Pakenham Upper. The meeting held at Mr Everist's on Saturday last, to discuss the matter of the removal of the telephone line from Pakenham Upper to Gembrook, and re-erecting it from Pakenham Upper to Pakenham, via Toomuc, was - poorly attended and practically no business was done. The Department has written acquainting residents with the fact that if they do not come to terms before a certain date they (the department) will commence dismantling the line. Another meeting will &nbsp; be held at Pakenham Upper hall on Saturday, December Ist, to finally discuss the matter.
No Title [Newspaper Article] — Pakenham Gazette and Berwick Shire News — 23 November 1917
The fruit-growers of Upper Bea consfield have decided to build a large packing shed, covering an area of 100 feet by 50 feet. A meeting is to be held this week to decide where the shed shall be erected. Some favor North Beaconsfield, others desire it to be built at Upper Beaconsfield, but the majority favor its erection near Beaconsfield railway station, and it is probable that this site will be ultim ately decided upon. Flower Day in connection with the Nar Nar Goon State school will be celeborated this evening, when a sale of gifts will be held to secure pat riotic funds. Messrs Keast, Morris and Miles are to conduct a property sale at Cardinia Hotel, Beaconsfield, on the 8th of next month, when they will offer Mr Lee's orchard and homestead. - The annual meeting of the Paken ham branch of the Red Cross Society is to be held on the 5th of next month, when the president (Mrs Arthur Green wood) and the secretary (Miss C. Hagens) will furnish reports 'of the work done during, the pas...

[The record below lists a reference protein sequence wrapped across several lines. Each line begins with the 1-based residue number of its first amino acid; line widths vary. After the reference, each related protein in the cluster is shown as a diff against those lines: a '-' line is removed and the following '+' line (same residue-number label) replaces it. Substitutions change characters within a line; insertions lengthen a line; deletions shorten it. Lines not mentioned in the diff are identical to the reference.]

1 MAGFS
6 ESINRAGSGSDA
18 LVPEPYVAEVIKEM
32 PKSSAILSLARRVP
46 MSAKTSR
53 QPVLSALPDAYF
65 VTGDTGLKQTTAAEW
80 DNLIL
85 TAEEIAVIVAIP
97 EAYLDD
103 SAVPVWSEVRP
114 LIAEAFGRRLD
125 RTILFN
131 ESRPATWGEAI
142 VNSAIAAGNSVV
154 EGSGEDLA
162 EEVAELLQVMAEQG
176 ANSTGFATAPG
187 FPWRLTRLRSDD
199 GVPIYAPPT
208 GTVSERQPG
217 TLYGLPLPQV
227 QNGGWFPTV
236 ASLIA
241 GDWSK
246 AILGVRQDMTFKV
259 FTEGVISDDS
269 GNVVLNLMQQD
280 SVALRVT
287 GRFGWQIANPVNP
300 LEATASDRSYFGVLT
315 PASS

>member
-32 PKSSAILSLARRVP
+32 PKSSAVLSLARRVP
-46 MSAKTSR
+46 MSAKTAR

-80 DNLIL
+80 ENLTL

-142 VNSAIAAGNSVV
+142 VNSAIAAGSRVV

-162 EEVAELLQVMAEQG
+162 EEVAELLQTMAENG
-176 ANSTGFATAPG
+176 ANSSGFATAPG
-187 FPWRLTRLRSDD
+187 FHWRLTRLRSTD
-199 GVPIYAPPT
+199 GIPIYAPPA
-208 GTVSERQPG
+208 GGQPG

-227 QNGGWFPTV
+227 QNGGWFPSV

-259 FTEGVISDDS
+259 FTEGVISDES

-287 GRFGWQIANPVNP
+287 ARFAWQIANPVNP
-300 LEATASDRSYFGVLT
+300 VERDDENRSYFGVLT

SOME BLESSINGS OF WAR. [Newspaper Article] — Pakenham Gazette and Berwick Shire News — 30 November 1917
SOME BLESSINGS OF WAR. That "ational decay" had set in for many years before the war is undeniable. Nationally, our teeth, or our hair, our ecyes were "going"' V'; were becoming a toothless bald-head ed, be-spectacled race. Five years of ;war-bread-peace will not bring the old white bread back-will, owing to the greater mastication that its in gredients and its staleness requires, save the teeth of thousands of the younger generation. Our eyesight, as opticians have already noticed, is much better. The day strain of work, added to the brilliant street lighting, ruined the eyesight of thousands. N-ow the darkened street, and the shaded lighting indoors, has done wonders for the eyes. Dyspepsia, too has b'cen killed by restricted means, and greater exercise. Gardening, al lotment digging, V.T.C. drilling, and the like, have brought new health to multitudes. And as the retention of our hair is in no small degree atten dant on our general health, premat ure baldness is arrested. There a...